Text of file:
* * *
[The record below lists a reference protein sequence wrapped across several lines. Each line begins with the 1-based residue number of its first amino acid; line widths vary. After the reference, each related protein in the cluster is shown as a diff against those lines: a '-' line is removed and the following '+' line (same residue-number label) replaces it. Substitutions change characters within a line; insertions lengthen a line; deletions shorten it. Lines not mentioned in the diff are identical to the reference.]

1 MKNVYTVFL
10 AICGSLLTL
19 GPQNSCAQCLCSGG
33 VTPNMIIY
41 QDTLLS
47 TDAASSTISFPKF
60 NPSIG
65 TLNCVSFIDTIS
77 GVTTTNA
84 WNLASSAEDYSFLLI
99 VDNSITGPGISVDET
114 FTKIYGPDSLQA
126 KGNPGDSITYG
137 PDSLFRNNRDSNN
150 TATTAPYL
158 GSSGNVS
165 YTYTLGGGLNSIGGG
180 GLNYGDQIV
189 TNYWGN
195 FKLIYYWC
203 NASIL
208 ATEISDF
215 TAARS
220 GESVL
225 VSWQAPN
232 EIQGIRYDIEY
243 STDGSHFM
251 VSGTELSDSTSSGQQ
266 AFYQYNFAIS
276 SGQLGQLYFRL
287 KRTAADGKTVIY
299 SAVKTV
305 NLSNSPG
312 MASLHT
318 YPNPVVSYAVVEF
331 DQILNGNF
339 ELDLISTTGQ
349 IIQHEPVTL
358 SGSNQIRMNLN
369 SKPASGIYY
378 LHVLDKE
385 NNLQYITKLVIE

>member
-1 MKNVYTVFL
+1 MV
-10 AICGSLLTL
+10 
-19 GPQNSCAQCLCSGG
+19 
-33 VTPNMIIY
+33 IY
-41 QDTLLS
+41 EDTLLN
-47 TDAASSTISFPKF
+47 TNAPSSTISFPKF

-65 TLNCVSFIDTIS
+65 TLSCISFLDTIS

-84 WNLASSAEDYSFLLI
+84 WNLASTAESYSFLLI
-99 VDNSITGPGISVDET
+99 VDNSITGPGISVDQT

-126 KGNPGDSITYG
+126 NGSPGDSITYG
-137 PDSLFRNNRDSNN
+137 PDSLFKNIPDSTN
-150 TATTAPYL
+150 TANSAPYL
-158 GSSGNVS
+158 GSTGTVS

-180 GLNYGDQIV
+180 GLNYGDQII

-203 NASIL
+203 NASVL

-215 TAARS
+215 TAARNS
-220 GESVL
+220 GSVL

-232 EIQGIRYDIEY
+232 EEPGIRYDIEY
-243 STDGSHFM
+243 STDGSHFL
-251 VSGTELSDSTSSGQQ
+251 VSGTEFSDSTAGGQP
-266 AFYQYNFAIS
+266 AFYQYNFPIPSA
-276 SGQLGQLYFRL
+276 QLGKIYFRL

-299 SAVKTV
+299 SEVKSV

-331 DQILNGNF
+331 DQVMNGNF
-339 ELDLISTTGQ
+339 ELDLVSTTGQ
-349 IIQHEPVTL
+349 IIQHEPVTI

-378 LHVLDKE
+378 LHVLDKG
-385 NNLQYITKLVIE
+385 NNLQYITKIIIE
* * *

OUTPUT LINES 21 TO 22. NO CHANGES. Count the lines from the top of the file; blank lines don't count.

195 FKLIYYWC
203 NASIL